So yeah, I would say that I like medication just a little.
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Old 10-15-2012, 01:36 PM
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Quote:
Originally Posted by PWCorgi View Post
My answers in blue




It seems like your boss likes to try and talk you out of this all the time. I don't understand it. Does she not see that Bamm has severe issues that AREN'T getting better? Doesn't she see that there is a good chance that this could completely change his life for the better?
And honestly if dogs are medicated and ending up worse, something wrong is happening. I wonder if she is seeing these dogs before hand and working with them through the process, or if she is going off people who tell her that their dogs are worse with meds, which again, something is not being done right if the dog is chronically worse.

I know I've said this before, and it probably sounds extremely cheesy and exaggerated, but I'll say it again because it is 100% the truth.

If given the choice of having Frodo live 10 more years in his previous state, or 1 more year on medication and then he would die. I would, without even having to think about it, choose the 1 more year. Because he is functioning, happy dog now. He gets to go places and do things that I would not have even dreamed of being able to do 6 months ago. It's amazing.

So yeah, I would say that I like medication just a little.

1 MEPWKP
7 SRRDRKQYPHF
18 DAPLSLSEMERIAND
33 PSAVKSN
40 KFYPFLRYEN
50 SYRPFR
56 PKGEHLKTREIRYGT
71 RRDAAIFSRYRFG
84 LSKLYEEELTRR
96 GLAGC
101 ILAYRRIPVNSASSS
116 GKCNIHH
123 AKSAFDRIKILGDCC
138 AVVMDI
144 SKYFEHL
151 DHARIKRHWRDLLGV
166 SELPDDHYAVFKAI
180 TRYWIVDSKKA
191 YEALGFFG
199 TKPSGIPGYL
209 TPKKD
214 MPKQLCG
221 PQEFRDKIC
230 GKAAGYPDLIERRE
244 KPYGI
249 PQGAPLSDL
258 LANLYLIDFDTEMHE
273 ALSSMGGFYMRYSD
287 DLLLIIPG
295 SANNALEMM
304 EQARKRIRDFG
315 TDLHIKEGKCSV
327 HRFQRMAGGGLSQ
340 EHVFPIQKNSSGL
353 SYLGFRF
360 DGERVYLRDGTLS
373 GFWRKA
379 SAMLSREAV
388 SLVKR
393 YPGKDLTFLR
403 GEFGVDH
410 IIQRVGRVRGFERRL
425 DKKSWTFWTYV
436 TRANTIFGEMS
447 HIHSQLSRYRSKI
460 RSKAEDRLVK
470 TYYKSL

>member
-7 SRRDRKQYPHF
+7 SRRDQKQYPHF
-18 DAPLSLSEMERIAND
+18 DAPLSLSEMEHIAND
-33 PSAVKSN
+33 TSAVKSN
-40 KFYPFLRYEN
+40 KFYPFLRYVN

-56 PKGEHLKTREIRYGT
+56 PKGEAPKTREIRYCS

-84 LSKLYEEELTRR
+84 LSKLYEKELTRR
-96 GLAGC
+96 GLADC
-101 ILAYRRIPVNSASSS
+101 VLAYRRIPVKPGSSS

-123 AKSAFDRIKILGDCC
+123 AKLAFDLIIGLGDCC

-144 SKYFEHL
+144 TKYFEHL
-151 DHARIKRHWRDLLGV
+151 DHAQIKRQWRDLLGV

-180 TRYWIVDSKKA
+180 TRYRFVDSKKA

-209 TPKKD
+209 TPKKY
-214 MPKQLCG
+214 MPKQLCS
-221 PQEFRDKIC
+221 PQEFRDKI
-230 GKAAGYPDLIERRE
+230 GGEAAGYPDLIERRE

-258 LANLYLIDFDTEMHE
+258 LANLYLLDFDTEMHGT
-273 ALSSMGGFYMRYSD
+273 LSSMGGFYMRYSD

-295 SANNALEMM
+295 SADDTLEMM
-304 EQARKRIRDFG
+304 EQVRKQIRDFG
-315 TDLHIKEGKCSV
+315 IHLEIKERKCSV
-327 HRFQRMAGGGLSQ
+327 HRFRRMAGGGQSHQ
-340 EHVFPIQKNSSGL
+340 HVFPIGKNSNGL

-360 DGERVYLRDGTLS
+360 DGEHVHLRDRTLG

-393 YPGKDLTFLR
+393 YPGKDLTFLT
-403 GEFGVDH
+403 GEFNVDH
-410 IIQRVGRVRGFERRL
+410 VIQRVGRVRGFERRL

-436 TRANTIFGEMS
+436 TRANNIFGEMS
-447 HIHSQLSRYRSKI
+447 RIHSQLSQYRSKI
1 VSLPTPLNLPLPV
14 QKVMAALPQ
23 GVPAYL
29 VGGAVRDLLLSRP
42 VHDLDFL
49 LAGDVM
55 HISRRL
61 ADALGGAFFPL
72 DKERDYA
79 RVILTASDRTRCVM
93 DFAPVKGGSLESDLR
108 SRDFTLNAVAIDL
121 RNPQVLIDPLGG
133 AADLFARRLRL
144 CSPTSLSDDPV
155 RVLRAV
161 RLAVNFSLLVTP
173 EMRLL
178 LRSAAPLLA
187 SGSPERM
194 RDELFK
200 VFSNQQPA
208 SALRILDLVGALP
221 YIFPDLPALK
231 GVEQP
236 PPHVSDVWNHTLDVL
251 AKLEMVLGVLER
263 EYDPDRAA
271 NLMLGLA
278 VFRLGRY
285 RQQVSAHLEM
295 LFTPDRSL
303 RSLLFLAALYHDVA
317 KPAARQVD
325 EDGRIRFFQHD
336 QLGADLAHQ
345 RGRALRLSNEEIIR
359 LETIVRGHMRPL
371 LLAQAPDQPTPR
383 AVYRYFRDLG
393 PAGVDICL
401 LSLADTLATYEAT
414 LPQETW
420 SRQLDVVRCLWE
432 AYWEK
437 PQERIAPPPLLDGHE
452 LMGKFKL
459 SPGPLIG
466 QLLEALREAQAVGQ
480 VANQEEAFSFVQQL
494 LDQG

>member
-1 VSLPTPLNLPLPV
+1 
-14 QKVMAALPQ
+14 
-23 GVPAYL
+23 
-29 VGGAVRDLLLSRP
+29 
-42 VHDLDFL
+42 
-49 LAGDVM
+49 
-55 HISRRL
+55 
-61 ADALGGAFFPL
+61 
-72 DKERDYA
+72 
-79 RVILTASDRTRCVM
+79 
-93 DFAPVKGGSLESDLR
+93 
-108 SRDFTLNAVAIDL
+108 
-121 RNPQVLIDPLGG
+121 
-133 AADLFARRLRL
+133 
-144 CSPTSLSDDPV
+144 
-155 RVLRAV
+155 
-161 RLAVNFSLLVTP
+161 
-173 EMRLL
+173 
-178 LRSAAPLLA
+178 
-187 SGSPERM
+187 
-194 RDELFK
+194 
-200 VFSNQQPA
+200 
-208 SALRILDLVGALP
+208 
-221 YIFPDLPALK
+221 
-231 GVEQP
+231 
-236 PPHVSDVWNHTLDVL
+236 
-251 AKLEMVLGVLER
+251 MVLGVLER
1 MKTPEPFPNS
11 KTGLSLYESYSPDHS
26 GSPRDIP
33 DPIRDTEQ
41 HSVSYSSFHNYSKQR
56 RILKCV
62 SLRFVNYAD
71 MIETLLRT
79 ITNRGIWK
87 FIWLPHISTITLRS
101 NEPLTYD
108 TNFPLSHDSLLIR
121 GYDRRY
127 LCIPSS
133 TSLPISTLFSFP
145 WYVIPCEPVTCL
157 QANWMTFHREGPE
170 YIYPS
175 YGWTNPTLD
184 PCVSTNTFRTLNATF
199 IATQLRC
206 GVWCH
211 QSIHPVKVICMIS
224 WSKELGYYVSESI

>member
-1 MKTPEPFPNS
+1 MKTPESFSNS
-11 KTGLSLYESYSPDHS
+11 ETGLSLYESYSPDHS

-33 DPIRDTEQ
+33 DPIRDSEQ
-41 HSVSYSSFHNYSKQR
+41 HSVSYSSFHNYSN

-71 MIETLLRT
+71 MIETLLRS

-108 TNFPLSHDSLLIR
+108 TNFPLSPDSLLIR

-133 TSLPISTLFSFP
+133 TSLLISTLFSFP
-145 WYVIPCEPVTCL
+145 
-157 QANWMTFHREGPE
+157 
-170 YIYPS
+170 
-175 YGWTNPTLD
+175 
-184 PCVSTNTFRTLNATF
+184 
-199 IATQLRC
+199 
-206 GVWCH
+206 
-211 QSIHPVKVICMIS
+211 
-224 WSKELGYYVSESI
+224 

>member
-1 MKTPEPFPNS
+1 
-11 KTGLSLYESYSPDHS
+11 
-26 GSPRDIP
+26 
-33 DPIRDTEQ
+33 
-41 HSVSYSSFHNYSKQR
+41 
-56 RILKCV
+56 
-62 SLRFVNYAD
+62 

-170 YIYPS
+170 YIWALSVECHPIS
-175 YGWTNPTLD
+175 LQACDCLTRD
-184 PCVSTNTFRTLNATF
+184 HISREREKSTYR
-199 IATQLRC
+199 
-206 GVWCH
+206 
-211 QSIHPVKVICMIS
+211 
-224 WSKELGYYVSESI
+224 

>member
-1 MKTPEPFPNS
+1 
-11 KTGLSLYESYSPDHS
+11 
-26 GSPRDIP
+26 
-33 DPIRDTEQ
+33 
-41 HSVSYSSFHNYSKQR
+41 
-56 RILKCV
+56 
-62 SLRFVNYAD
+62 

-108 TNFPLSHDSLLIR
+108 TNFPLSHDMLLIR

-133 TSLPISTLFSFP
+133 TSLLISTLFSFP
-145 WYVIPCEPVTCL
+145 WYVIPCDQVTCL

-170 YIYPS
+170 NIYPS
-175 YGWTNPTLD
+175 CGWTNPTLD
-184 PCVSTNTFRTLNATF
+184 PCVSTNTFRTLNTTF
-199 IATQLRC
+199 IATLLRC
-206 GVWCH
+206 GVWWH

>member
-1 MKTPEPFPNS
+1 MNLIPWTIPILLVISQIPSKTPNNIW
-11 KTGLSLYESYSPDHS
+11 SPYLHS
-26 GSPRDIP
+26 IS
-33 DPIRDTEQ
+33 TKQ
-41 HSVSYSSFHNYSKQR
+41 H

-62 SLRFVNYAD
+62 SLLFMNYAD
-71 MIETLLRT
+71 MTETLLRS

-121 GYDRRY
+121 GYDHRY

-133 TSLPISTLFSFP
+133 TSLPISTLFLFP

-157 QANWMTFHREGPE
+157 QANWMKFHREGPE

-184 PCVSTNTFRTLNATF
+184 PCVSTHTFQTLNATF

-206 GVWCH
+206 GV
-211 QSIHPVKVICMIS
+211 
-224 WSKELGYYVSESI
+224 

Her recommendation was that I rehome him or euthanize. I would rather try medication and see if it helps. The main thing that got me considering medication more was when you told me that with Frodo it calmed him enough so that you could actually make a breakthrough to him on the training side of it. Bamm is so smart and he loves working and training when it comes to everything else. If I could make that breakthrough like you did with Frodo when it comes to the reactivity then maybe just maybe we can finally make a lot more progress in areas I have almost but given up on.
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Old 10-15-2012, 02:41 PM
stephsousa stephsousa is offline
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Have you ever tried any of the anti-anxiety supplements that are out there? I know this site has two different products that may help. www.luckydogvitamin.com. Here are the two products i'm thinking of:
Zen Biscuits: http://www.luckydogvitamin.com/crani...s-10-6-oz.html